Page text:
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Naked in Baghdad: The Iraq War as Seen by…

Naked in Baghdad: The Iraq War as Seen by NPR's Correspondent Anne Garrels

by Anne Garrels

Other authors: Vint Lawrence (Contributor)

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Showing 1-5 of 9 (next | show all)
Was on an audible book ... Exciting, to think of what it's like to be there, sad to realize the lies and surprise to the locals, and helplessness to help them. ( )
  becahr | Jan 26, 2016 |
I began this audio book thinking I would like the subject. I lived through the Iraq war, following it closely before, during and afterward. I was curious to see how NPR would handle the topic. I finished the book liking Anne Garrells and her adoring husband Vint Lawrence. Anne is tough and resourceful, very creative at working around the restrictions of the Iraq police state to get the views of the average Iraq. Vint is clever and provides stay-at-home counterpoint to Anne risky war correspondence.

Anne is relentlessly neutral in her reporting, not partaking in the pro or anti war rhetoric. Rather, she reports on human interest and man on the street viewpoints of the war--a perspective I have not had before, despite my reading on the topic.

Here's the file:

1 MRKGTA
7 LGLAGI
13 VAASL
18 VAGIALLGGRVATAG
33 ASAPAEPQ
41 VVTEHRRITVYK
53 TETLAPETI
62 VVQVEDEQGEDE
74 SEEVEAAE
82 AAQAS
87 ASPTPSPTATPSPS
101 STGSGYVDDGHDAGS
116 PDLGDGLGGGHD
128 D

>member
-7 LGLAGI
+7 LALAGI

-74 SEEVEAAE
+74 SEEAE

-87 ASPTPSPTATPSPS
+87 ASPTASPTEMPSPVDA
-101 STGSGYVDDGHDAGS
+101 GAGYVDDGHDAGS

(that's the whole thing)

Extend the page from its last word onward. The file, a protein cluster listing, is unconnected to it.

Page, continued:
My major criticism is from the opposite perspective from Anne's: she doesn't provide perspective on why the war happened, the expectations before the war on casualties and the time it would take and what actually happened. She is great at describing what is happening, but doesn't supply cause and effect analysis. She answers how things happened but not why. Despite her engaging personality and that of her husband on the audio book (they read it themselves) and the moving descriptions of the war and its effect upon the Iraqi people, the book comes across as flat and shallow.